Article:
You mentioned the air-sea boundary. What kinds of progress are we making, or what’s new and exciting about our understanding of the atmosphere and the ocean so that we can be masters of those domains.
We’ll never be the “masters” because Mother Nature still holds that in her precious hands. But ocean science is part of our heartbeat here. The Arctic used to be described as a frozen maritime desert, a lot of ice but not a dynamic environment. In the last few years, however, the Arctic has become extremely dynamic and unstable. We are heavily involved in trying to understand that dynamic and potentially forecast that dynamic. And while I’m inside that dynamic, how do we understand and monitor in real time the limitations to communication, to movement, etc. We’ve been able to look at it from all angles of the domain—from airborne platforms; pre-positioned ice sensors and undersea vehicles that are beneath the first year sea ice—now we’re netting all those together in a real time way and looking at that constellation of data regularly. We want to understand it better, we want to be able to forecast it better, and then we want to be able to operate up there better.
You touched on training. And you also briefly mentioned some of the work that we’re doing with combat care. How are we improving warfighting performance? How are we helping our Sailors and Marines do their jobs better, be safer and more survivable?
Let me take a step back from human beings for a second. We’re moving ahead with the robotic fire fighter over at NRL that can go monitor a dangerous space or an area that may be under some kind of environmental concerns. Don’t send a human there; send this robotic individual to investigate or potentially go fight the fire. So that’s one area. Regarding people, we’re looking at how we can optimize how a Marine platoon or an LCS crew can go about doing what they’re required to do. Have we optimized their manning positions? We’re looking at the optimal manning and their work and sleep patterns. On the human performance side, with simulations and virtual training, we can provide training on systems that are otherwise not available or at least where they may be in the world at a given time. We can also accelerate their learning through intelligent adaptable training. I’m not talking about “computer based training.” What I’m talking about is interactive training where the avatar or the processing and brains behind the unit you’re interacting with can now sense that that the student is moving a lot faster than we expected, so we can increase and ramp up the knowledge for him.
For another student, the result may be we’re finding that student needs help grasping certain concepts, and the training then adapts to help that student improve where needed. We call it Intelligent Tutoring—and we have a hands-on lab to reinforce it. We think that’s an area where there’s a lot of room to grow for accelerating our folks’ learning capacity.
How about survivability?
We’ve developed lightweight body armor. We’ve developed ballistic measurements helmeting to insure that if we got a sense of a concussion or something that impacted them neurologically, we can assess that and get them help before it becomes a very damaging event. We’ve even done neurological evaluations and synapse assessments to determine, even before going into combat, if that person is tuned for combat? And on the flipside, when they come out of combat, we might detect any neurological damage that we can then heal before they get into a bad state.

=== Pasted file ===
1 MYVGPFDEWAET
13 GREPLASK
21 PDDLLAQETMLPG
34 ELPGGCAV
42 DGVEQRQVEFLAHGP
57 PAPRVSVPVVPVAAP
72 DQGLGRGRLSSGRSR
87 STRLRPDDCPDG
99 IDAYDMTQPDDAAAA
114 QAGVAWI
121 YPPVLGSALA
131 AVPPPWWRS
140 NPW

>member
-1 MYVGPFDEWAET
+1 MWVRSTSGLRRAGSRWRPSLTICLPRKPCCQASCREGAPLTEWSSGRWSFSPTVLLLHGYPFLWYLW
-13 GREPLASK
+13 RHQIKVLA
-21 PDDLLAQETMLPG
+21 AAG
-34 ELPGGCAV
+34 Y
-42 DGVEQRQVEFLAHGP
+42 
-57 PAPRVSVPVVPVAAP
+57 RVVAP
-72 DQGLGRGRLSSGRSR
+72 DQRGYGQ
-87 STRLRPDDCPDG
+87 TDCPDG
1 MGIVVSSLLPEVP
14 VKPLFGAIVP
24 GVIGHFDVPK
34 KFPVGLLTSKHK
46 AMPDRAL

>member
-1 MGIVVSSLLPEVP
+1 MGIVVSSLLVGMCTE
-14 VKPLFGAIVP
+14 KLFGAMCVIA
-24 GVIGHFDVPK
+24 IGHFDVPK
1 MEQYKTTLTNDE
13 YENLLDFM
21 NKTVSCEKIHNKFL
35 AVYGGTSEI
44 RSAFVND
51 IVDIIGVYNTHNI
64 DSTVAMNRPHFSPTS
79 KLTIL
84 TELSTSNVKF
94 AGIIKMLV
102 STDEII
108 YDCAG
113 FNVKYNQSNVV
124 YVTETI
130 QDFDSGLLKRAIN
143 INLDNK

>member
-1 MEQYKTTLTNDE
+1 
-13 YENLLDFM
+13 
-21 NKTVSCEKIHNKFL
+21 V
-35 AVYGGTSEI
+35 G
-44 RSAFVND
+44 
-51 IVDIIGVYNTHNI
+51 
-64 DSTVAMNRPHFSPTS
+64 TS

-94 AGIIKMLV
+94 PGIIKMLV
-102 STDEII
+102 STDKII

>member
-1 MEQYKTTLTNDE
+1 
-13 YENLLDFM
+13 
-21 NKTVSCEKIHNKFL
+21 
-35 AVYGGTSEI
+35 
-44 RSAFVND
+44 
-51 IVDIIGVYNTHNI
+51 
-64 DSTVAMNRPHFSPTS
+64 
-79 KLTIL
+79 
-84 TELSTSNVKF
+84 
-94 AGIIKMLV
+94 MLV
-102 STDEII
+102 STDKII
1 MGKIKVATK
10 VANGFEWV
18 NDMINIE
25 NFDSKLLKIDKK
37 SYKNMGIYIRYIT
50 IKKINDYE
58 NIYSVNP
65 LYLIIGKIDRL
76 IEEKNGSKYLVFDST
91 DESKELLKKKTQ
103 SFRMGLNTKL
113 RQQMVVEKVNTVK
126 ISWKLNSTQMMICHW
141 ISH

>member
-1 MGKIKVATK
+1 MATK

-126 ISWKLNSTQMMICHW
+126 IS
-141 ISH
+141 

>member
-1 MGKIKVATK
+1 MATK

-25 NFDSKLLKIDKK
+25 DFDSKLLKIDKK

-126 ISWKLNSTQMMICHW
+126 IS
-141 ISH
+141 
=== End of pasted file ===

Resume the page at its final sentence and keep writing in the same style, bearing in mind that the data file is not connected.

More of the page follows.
So you’d be able to figure out sort of what’s normal, and find out if someone is abnormal?
Or even enhance their ability before they go into combat.
Can you tell me a little about the Transition Insertion Program (TIPS) and the Rapid Innovation Fund (RIF), and how small businesses get engaged?
We depend on small businesses — not only for the TIPS program and the RIP program, which are very powerful, but even in some of our large prototypes. The electromagnetic railgun system that we designed and developed down in Dahlgren had eighty small businesses involved in that effort. It could be through metal science, it could be through mechanical engineering work – that’s 80, in just that one program alone. And that’s a pretty big program. The smaller TIPS kinds of insertion programs have done some tremendous things for us. It could be in propulsion, advanced energy management or battery storage
Science, Technology, Engineering and Math (STEM) programs are big today, but ONR has been promoting STEM for a long time.
STEM is hugely important to us. About half of the engineers and scientists at our laboratories and our warfare centers will be eligible to retire in the next 10 years. That’s almost 50% of our workforce. The “greying” of the science and engineering community—especially in information technology, cyber, ocean and nuclear engineering, those areas that are very important to the Navy and the Marine Corps—means we have to strengthen the pipeline of young people coming into these STEM areas. We are going to start to really focus on middle school to high school in the pipeline. Our SeaPearch program captures that 7th to 8th grade into high school. You build from there. The next step would be a high school internship at one of the labs, such as NRL, Dahlgren, or Carderock. Then we get them interested in an undergraduate program in one of the STEM disciplines, and they might come into a summer internship as an undergrad. And then there we’ve got a progression. We will be developing young people with skills and aptitudes for STEM disciplines that we need in the future.
With today’s budget pressure, is this sophisticated research affordable, or is it an expensive luxury?
In this complex world, we can’t defend our nation by fighting the last conflict. The only way you can be ready for the next conflict or threat that our country may have to face is because we are thinking ahead, doing good research, doing good scientific work.
There are the near-term things where we’re in the fight right now and we have to solve those dilemmas and those threats.
But there are other things where we want to be so far in front of our adversaries that they can’t afford, or are unwilling to come and try to attack our country because they know we have the technological advantage. This complex world does not allow us for a second to relinquish our advantage in research technology. In America, we’re innovative. We always want to give the edge, a decisive edge, to our warfighters, to our people. If you tend to skimp on those kinds of resources, you don’t get there.
You always lose.
(As published in the April 2014 edition of Maritime Reporter & Engineering News - http://magazines.marinelink.com/Magazines/MaritimeReporter)